NASA EPDC: ICON Launch
There are so many mysteries in space. However, the Earth itself is host to so many unanswered questions as well. One mystery lies just shy of the Earth, in the tumultuous area where our atmosphere ends and space begins.
The ionosphere is part of the Earth’s upper atmosphere. It’s critical to study for space exploration because of the charged particles in the ionosphere. The ions and extreme weather in this area have real implications for space exploration. GPS signal and radio waves can be disrupted while traveling through the ionosphere, which could be disastrous during future deep space exploration.
The ICON Mission
It’s the volatility of the ionosphere that compelled NASA to create a mission for ICON, or the Ionospheric Connection Explorer. The purpose of ICON is to study how, exactly, the Earth interfaces with space in the ionosphere.
Inside the ionosphere, terrestrial weather from the Earth meets with the space weather above. In this area, gases from the two zones meet, mixing neutral and charged particles together, resulting in strong winds. According to previous research, these winds change with the Earth’s seasons, as well as solar radiation.
NASA needed a way to monitor and collect data about the ionosphere. Over time, they hope to compile data so we can predict how changes in the ionosphere will affect communications systems during deep space exploration.
NASA called the ICON Mission to study the physics of this environment in space. Their hope is that the data gleaned from the mission will mitigate the effects the ionosphere has on technology on Earth, as well as communication in space.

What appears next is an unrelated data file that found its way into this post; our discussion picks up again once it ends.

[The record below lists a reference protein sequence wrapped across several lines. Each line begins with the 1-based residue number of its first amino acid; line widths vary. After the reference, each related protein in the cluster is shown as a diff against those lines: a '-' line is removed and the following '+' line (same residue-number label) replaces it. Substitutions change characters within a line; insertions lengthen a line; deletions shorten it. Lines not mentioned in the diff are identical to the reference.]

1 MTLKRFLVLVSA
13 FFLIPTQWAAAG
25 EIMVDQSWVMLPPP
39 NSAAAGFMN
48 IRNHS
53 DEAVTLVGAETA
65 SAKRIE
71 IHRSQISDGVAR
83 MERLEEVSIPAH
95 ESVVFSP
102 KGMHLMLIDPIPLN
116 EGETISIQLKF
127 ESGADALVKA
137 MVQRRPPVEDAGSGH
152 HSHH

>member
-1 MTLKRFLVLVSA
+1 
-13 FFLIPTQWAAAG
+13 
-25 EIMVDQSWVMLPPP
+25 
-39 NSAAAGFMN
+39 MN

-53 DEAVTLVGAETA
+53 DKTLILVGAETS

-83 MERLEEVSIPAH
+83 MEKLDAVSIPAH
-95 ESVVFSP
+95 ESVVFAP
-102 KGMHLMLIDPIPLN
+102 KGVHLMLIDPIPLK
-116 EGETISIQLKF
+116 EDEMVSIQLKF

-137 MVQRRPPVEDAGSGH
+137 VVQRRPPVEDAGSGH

ICON contains four groups of instruments to measure activity in the ionosphere.
1. MIGHTI: This instrument observes temperature and wind speed.
2. IVM: The Ion Velocity Meter observes the speed at which charged particles, or ions, travel. It specifically measures how ions react to winds and electrical fields in the ionosphere.
3. EUV: The Extreme Ultra-Violet instrument captures images of airglow, which is the phenomenon of oxygen glowing in the upper atmosphere. It also measures the height and density of the ionosphere in the daytime.
4. FUV: The Far Ultra-Violet instrument captures ultra-violet images of the ionosphere. At nighttime the FUV measures the weather and density of the ionosphere. During the daytime, FUV measures changes in the ionosphere through measuring charged gases.
Weighing as much as a vending machine (634 pounds) and measuring about the size of a door (100 inches by 33 inches), ICON will travel the Earth’s ionosphere, speeding by at 14,000 miles per hour. ICON will pass the entire Earth in just 1.5 hours, circling the planet 15 times a day. ICON creates one gigabyte of data per week, which is transmitted to NASA scientists stationed at their vantage point in Brazil.
ICON will launch from Cape Canaveral Air Force Station in Florida. It will be sent into the ionosphere aboard the Northrup Grumman Pegasus XL rocket.
The launch for ICON was originally scheduled for October 24. Unfortunately, scientists found off-nominal data that postponed the launch. They caught the anomalies again during an attempted November 7 rocket launch. While ICON is in perfect condition, scientists need to conduct more pre-launch testing on the rocket that will carry ICON to ensure safe delivery to the ionosphere.
The data gleaned from ICON will be essential to mitigate problems during future space exploration. As humanity looks beyond the stars, and toward distant planets like Mars, we plan to tackle potential problems through the power of science. The ICON Mission is one small step forward to a future of exploration and adventure.